The D.Y. Patil stadium in Mumbai and the Jawaharlal Nehru stadium in New Delhi did not require many alterations. India’s group matches, initially scheduled to be in Mumbai, were shifted to Delhi to increase crowd turnout at the capital. Delhi, though, will not host any games after the round of 16, to avoid the post-Diwali pollution.
With the stadium at Margao having been prepped to host the U-16 AFC championship last year, the city required little attention.
Kochi, in contrast, was the only venue that had shocked the inspection team for the slow pace of work. P.A. Mohammed Hanish, the nodal officer at Kochi, blamed it on the lack of coordination at the helm of the Greater Cochin Development Authority, the change of government in the state and delay in tenders. Sports Minister Vijay Goel, who visited the venue in April, sent out a stern warning, saying he would visit again to play on the turf himself. Later in May, Ceppi announced that the core infrastructure at Kochi was finally ready.
The World Cup’s project director, Joy Bhattacharjya, told THE WEEK: “We live in a country where the government machinery operates on huge delays. Nobody’s neck is on the block, and so we had to start very early to make sure there were no problems.”
There were other obstacles organisers had to circumvent. “[India has] a state structure, in which different states have different systems in place,” said Ceppi. “What works in one does not necessarily work in the other. Trying to reach the consistency needed between all the venues is something that takes more time.”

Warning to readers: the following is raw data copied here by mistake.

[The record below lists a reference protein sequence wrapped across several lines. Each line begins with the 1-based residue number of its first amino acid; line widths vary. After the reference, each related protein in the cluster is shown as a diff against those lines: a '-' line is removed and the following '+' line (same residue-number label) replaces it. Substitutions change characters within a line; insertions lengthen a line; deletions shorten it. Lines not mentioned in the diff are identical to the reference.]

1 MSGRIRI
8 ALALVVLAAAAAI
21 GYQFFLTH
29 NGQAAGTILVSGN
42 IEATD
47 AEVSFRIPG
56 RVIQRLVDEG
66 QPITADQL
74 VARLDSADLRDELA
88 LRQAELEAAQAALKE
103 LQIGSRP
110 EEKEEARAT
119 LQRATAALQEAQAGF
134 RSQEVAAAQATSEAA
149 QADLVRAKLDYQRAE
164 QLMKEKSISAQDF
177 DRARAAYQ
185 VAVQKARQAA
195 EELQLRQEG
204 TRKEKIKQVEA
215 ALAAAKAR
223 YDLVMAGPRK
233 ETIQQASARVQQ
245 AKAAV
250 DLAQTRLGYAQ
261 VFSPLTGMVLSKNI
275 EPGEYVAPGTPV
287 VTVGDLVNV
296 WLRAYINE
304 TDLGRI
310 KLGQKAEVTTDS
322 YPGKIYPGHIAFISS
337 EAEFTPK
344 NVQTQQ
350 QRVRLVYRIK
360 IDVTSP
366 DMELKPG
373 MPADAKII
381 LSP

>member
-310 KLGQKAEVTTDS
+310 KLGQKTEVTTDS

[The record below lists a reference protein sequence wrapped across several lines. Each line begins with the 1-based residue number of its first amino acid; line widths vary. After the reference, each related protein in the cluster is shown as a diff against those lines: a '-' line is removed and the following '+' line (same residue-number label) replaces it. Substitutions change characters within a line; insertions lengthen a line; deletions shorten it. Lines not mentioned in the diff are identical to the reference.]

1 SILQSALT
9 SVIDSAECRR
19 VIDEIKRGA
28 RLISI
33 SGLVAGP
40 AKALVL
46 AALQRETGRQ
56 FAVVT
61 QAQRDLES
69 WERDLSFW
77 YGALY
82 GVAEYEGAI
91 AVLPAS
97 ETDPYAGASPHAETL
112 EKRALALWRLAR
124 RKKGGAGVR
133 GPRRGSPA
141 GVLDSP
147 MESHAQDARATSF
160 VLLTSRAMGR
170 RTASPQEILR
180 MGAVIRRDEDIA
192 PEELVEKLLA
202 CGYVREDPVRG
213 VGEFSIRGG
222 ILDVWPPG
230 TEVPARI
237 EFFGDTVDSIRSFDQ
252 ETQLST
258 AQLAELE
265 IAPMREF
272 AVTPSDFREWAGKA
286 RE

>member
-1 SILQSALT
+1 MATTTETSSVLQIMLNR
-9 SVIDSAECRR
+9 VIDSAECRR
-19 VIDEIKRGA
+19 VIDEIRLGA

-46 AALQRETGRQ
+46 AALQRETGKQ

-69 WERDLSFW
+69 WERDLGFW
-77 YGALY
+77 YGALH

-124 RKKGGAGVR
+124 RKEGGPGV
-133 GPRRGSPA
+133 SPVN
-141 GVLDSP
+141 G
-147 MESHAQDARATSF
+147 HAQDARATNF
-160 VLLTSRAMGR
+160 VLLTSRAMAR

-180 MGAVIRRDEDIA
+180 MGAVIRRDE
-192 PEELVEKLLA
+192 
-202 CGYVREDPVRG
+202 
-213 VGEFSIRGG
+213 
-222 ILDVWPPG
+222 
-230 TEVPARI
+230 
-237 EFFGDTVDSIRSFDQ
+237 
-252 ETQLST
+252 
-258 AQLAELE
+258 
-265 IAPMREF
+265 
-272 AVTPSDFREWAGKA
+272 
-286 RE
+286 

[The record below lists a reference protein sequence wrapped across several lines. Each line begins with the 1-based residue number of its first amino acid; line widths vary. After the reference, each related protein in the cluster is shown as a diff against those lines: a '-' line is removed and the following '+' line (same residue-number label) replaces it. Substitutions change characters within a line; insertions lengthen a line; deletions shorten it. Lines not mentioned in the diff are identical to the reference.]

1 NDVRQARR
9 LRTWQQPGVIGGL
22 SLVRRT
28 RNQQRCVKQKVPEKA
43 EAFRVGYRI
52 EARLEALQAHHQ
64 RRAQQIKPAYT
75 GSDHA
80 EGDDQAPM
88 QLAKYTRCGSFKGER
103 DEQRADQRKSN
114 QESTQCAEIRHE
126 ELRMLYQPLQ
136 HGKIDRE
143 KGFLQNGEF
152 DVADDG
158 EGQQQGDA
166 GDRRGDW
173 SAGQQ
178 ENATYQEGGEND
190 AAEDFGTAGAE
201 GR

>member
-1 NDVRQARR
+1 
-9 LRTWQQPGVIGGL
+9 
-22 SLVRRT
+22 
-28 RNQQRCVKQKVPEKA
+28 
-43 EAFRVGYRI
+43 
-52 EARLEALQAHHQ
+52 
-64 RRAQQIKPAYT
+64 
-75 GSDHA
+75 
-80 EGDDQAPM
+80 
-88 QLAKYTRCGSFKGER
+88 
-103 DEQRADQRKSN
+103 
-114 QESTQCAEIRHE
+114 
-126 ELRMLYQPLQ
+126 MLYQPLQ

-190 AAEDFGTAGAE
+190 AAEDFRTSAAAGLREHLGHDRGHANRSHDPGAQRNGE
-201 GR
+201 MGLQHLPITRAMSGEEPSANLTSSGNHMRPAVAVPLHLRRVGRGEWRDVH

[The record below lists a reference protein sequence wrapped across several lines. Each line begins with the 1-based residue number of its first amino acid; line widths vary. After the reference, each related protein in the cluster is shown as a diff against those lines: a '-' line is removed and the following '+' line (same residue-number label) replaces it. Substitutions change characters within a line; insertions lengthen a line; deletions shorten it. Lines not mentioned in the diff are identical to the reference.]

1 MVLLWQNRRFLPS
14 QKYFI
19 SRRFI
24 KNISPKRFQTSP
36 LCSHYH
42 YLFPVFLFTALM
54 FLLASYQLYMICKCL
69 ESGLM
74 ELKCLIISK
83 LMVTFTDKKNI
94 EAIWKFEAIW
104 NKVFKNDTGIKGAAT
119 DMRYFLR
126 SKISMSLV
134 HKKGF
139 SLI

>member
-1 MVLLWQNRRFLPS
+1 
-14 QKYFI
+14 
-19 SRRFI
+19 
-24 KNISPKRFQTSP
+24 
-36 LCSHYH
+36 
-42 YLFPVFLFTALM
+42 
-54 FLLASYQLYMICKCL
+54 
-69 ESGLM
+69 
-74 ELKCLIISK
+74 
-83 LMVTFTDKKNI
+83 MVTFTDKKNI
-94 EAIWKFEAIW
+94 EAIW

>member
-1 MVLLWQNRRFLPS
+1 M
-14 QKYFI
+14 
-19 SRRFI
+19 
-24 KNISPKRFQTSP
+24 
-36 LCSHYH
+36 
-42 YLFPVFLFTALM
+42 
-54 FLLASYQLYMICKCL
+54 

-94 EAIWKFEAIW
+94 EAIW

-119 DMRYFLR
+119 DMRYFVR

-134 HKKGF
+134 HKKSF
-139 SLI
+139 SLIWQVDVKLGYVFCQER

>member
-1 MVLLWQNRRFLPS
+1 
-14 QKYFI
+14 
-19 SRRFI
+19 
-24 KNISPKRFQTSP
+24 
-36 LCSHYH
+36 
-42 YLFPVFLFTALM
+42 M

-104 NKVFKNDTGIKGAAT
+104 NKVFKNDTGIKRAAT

In their race against time to please inspection teams, Ceppi said, some states were not only looking at this event as an opportunity to develop sports infrastructure, but also to make changes to other aspects like hygiene and cleanliness, transport, roads, landscaping and public lighting.
The Central government had sanctioned Rs 95 crore for infrastructure development and Rs 25 crore for the opening ceremony and contingencies. The amount spent by the states vary, but put together, it is said to be at least Rs 200 crore. Cosmetic changes to stadiums and beautification of the surroundings are not included in the sports budget, which makes it hard to put an exact figure.
But how does India benefit from such investment? Bhattacharjya said that watching FIFA operate was an eye-opener. “Organising an event like this creates an amount of expertise among various groups of people. For instance, the training and technique that was shared with many maalis to be effective groundsmen will help in the appropriate maintenance of football fields across the country.”
Bhattacharjya said that the dearth of proper facilities to host football competitions had now been addressed. Each ground has now got two dressing rooms, floodlights, top-quality turfs and galleries.
It may have taken time, but FIFA is satisfied with India’s arrangements. The All India Football Federation has, to that effect, submitted a bid to host the 2019 FIFA U-20 World Cup, which its president Praful Patel said was the “next logical step for the development of football”.
Ceppi said that hosting another FIFA tournament could be a good opportunity to develop infrastructure in other cities, as the requirements for infrastructure were similar. “As part of this World Cup, we also had inspections at Ahmedabad, Chennai, Pune and Bengaluru,” he said. “If they make the necessary improvements, they can also host another FIFA tournament.”
Indian officials are convinced that FIFA has grand plans for the country. The second-most populous country is, after all, a massive market for the international body. “They support us in a lot of ways and we are sure that this tournament will make the world aware that India can hold a FIFA World Cup,” said Bhattacharjya. “It is time for India to say that it is a football country.”